*Image Credit: Wikimedia Commons
One of the largest broadcasting companies in the world got its start with a handful of programs pushed out over the air in Mumbai on July 23, 1927. The Indian Broadcasting Company (IBC) began operating the first of its two stations in the capital of Maharashtra with shows from local radio clubs – the second would arrive a month later in Kolkata. Three years later, upon government intervention, it would be reborn and grow into a behemoth creating original shows in 23 languages and 146 dialects.
The beginnings of All India Radio (AIR) are remarkable – the IBC started at the Bombay Presidency Radio Club, a small sporting group located in the Colaba district of Mumbai. Though other organizations had created small broadcasts as early as 1921, it wasn’t until 1923 that licenses were issued for the clubs that would come to fill airtime on IBC. Four years later, after securing funding from a variety of sources and receiving a permit for two stations, the IBC began its broadcast at 6pm on July 23, 1927.
E. F. L. Wood, the Lord Irwin and then-Viceroy of India, opened the auspicious occasion with words befitting the IBC’s big moment:
“I have little doubt that, before many years are past, the number of its audience will have increased ten-fold and that this new application science will have its devotees in every part of India.”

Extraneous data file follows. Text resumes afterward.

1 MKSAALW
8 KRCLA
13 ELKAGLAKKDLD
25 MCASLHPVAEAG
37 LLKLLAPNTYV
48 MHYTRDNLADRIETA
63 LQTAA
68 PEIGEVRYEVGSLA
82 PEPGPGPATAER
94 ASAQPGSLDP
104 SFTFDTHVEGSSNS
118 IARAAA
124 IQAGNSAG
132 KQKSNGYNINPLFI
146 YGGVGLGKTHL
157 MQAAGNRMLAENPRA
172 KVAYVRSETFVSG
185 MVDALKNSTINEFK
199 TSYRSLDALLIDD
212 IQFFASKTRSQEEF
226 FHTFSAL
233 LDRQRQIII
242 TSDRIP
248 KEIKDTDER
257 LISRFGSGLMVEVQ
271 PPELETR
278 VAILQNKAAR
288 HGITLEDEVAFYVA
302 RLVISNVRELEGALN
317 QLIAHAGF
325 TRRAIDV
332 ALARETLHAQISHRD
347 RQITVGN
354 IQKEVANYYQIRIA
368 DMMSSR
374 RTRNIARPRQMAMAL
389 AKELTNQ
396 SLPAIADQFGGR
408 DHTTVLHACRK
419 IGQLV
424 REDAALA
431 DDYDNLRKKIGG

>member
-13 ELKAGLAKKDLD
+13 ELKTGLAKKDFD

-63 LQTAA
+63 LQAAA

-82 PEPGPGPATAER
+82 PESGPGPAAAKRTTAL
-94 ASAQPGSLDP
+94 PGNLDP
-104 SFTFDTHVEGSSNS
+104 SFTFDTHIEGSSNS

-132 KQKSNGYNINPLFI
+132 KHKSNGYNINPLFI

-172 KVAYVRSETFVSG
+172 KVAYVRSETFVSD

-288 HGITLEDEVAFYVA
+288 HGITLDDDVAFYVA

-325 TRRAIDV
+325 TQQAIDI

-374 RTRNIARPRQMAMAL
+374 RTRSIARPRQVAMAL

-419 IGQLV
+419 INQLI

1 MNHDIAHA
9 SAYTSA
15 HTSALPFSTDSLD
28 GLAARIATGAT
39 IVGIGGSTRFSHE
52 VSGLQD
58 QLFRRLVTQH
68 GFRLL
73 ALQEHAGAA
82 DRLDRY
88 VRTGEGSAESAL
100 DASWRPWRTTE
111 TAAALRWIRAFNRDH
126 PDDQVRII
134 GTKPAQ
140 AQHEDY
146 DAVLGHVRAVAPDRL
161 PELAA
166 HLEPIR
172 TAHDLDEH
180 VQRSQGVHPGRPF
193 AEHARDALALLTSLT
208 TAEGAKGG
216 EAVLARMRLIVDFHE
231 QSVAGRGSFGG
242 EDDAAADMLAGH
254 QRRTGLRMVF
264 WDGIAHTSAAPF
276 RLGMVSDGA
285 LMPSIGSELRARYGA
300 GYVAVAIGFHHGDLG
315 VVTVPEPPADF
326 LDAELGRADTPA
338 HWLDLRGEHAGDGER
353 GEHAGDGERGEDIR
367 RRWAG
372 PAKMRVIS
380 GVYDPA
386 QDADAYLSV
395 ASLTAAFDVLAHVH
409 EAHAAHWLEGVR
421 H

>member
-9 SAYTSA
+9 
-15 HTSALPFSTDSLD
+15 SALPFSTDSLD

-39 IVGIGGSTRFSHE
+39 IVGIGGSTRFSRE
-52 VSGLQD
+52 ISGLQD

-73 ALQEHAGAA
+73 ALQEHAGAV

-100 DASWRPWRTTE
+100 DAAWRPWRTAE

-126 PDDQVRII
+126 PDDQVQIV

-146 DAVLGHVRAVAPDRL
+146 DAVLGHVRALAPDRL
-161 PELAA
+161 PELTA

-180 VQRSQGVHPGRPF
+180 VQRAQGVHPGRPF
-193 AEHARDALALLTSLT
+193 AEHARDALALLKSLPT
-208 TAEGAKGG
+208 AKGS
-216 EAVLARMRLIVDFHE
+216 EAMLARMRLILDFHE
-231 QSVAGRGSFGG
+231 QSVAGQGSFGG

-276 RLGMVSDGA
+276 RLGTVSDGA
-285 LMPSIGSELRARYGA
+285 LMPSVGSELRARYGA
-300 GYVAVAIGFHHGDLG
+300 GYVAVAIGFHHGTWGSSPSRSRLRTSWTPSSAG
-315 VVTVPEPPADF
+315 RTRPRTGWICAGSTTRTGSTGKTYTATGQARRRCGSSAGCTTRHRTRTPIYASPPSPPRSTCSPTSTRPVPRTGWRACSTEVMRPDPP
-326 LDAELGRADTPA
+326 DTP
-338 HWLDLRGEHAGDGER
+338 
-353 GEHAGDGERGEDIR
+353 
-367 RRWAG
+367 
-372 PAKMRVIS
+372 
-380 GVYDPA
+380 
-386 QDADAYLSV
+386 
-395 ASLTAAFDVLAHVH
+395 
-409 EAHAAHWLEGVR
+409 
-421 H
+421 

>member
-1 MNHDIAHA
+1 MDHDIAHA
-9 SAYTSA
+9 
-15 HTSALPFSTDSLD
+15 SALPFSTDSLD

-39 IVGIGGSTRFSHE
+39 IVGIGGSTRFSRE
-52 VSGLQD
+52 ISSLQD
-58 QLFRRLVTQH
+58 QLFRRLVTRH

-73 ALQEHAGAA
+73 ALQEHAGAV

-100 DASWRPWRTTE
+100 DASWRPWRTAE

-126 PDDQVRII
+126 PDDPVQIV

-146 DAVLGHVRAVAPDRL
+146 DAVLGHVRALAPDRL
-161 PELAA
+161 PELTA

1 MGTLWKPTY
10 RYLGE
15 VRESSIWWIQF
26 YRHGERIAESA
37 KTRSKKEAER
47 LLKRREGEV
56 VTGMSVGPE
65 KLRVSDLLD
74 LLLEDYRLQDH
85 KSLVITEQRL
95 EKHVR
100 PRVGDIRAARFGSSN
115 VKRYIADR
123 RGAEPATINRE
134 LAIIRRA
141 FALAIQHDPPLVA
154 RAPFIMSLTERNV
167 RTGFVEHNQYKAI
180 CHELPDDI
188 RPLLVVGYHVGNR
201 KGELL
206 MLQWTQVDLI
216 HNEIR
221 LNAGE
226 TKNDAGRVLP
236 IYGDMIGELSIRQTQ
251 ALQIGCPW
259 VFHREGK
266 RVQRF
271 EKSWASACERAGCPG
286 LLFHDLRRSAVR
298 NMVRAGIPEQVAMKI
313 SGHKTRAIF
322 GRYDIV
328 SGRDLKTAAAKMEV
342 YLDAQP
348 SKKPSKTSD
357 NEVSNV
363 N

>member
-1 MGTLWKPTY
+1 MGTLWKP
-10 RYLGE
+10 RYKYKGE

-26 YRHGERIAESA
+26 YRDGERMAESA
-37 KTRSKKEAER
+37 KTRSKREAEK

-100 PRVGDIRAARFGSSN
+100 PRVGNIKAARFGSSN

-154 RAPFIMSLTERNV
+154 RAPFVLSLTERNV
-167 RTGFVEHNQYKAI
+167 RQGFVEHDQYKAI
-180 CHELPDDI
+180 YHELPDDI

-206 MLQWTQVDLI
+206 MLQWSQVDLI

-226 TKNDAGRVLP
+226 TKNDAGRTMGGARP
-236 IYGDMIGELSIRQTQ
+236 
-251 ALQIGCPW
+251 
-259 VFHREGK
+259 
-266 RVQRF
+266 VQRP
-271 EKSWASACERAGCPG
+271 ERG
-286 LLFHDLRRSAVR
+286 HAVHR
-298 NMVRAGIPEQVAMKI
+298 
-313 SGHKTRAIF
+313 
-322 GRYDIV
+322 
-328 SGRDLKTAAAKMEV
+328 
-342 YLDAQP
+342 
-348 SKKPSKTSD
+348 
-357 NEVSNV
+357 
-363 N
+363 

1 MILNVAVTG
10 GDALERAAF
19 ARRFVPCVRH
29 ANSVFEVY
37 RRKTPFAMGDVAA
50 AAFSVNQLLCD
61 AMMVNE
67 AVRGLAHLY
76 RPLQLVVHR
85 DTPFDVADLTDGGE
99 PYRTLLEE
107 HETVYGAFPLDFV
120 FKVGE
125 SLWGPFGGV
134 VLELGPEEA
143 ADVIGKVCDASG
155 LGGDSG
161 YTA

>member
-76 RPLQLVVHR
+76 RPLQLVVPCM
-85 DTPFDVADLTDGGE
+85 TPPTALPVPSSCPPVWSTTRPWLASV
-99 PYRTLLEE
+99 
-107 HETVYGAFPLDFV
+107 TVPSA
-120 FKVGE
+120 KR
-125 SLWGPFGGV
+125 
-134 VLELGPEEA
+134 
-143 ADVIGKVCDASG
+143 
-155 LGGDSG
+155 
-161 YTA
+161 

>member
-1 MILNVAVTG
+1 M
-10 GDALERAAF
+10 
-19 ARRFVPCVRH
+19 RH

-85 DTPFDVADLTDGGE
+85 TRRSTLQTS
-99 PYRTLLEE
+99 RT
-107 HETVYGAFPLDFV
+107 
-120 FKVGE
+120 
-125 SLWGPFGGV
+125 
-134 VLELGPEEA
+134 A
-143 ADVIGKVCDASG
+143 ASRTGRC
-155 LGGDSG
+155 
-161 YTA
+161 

Though the technology would eventually reach 99 percent of the Indian population, the stations in Mumbai and Kolkata were unable to turn much of a profit. After less than three years in operation, the government opted to take over the stations and rename them the Indian State Broadcasting Service (ISBS) – an interim decision that would become permanent in May 1932. Four years later, the ISBS was renamed All India Radio and began growing rapidly.
First focusing on India itself, the British-led colonial government began an External Service in 1939, hoping to counter German propaganda spilling into the Arab nations. When the nation gained independence in 1947, the network reached less than 300,000 radios in its six stations – Dehli, Chennai, Lucknow and Tiruchirappalli had been added to the original two. Nicknamed Akashvani, or “celestial announcement,” after a coin termed by a private broadcaster working from his own residence in the 1930s, AIR now reaches more than 100 countries, including well into China, Russia, the Middle East and Southeast Asia.
As India blossomed under self-government throughout the 1950s, the Vividh Bharati service became the most popular. Featuring news mixed in with dramatic productions, comedies and motion picture scores, it reaches each of the large cities on a different frequency. Today, 277 stations cover more than 92 percent of India’s land mass, a far cry from reaching only one person in ten just six decades ago.